Anatoli Kuznetsov as Sukhov
Set in the bleak and torrid desert landscape of Turkmenistan, White Sun of the Desert is the story of Red Army soldier Fyodor Sukhov, expertly portrayed by Anatoli Kuznetsov.  He has been involved in the Russian Civil War for some time and his ultimate ambition is to simply return to his home and to his wife Katerina Matveyevna.

However, duty comes first.  Sukhov and a younger soldier Petrukha (Nikolai Godovikov) are instead tasked with guarding the abandoned harem of a notorious Central Asian rebel (Basmachi) leader named Abdullah (played by Georgian actor Kakhi Kavsadze).  The task proves more complicated than Sukhov might have foreseen when Abdullah and his men return.  Fortunately, Sukhov is able to face them with the aid of the former Tsarist customs official Vereshagin (Luspekaev) and the Central Asian Sayid (Spartak Mishulin), who he rescues earlier in the film.

Gyulchatai (Tatyana Kuzmina), the youngest and most independent-minded member of Abdullah's harem,
is seen here reading a sign in Russian indicating the local "Museum of the Red East."

Some of the best scenes in the film involve Sukhov's efforts to modernize and liberalize the nine women of Abdullah's harem.  After removing their burqas and unveiling themselves, their very form immediately reminds Sukhov of his faraway wife.

What makes these scenes so humorous and so charming is their basic human quality.  As scholar Birgit Beumers states, while Sukhov "clumsily tries to instill in [the harem] Soviet values," he also "fails to understand the full meaning of local Muslim traditions, which gives rise to a series of amusing misunderstandings and funny situations."

Sukhov and his "harem."
For instance, though Sukhov declares to the women that "the Revolution has set you free," they continue to regard him as their "master," a scenario that prompts him to daydream about bringing them back to his native Russian village as his wives along with his beloved Katerina Matveyevna.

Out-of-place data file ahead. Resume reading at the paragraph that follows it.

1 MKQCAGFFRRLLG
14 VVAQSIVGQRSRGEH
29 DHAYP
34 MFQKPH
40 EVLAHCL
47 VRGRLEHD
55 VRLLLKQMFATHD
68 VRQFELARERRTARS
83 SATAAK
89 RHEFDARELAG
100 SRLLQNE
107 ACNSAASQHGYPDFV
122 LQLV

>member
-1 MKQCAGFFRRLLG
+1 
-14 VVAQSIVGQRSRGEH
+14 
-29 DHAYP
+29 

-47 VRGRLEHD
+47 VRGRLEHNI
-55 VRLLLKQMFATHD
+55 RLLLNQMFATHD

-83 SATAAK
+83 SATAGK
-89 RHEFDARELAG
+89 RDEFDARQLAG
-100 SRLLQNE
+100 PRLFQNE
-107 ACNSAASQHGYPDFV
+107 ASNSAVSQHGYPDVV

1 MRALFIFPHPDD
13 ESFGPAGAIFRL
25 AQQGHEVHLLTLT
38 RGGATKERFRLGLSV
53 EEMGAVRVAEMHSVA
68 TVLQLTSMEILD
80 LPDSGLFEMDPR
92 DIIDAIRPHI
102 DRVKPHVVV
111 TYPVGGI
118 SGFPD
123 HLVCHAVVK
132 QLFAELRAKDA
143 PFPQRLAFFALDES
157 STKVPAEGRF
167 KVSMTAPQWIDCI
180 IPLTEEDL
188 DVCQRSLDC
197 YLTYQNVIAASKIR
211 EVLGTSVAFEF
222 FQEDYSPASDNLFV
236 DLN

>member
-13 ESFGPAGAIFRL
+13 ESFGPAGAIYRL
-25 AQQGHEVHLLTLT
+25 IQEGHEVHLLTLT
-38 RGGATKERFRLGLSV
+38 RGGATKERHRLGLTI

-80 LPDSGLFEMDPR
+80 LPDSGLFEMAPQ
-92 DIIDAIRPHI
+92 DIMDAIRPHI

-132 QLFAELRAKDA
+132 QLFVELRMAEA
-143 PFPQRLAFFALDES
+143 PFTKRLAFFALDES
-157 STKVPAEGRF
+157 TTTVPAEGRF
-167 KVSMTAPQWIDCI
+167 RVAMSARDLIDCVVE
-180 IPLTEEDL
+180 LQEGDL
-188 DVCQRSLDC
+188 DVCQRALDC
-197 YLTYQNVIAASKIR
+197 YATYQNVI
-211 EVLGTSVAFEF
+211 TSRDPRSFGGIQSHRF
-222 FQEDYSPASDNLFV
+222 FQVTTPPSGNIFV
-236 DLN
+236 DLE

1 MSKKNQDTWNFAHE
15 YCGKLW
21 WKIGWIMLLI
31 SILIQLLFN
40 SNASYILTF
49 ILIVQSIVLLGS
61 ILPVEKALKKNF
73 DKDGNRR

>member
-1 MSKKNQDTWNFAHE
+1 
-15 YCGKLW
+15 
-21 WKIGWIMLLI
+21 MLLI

Perhaps one of the most interesting shots in the film, however, is the final scene showing Sukhov trekking off into the desert, hoping to return home to his wife, a hope that we never know is fulfilled.  This lonely shot immediately called to my mind one of the most iconic images of the American Western: that is, the final scene in John Ford's The Searchers of John Wayne's character Ethan Edwards walking and disappearing into the wilderness all by his lonesome.

The final shot in John Ford's The Searchers.

The very concept of that scene, which no doubt had some influence on Motyl, emphasized the fact that the Western hero is a rugged, untamed individual with one foot in nature and the other in civilization.  Indeed, as a "Western" hero, Sukhov arguably fits the bill here.  Still, one has to wonder: doesn't his lone trek seem to uphold a sort of individualism that one might classify as anti-Soviet?

A human speck in the Karakum.  The final shot of White Sun of the Desert.

Questions of individuality and collectivity aside, however, White Sun of the Desert is an amazing film.  A classic of Soviet cinema, it possesses an intrinsic human quality that makes it enjoyable for audiences of all countries.  Its mix of humor, drama, suspense, and history, all make it a superb watch.

...and thanks to Mosfilm's awesome YouTube channel, you can watch the entire film online here.   You can also purchase the film on DVD (Region 1, NTSC) from the Russian Cinema Council (RUSCICO) via here.

Friday, June 3, 2011

Now entering the Red zone...

Здравствуйте, comrades and welcome to Back in the USSR!

No, this is not a blog about the Beatles nor is it even a blog about music.  It's actually a blog about movies – that is, movies produced in the Soviet Union from 1922 to 1991.  Its scope includes live-action features, documentary films, and animation.  This blog will also occasionally explore cinema produced by Eastern bloc countries like Poland, Hungary, Czechoslovakia, and East Germany.

So sit back, enjoy and learn!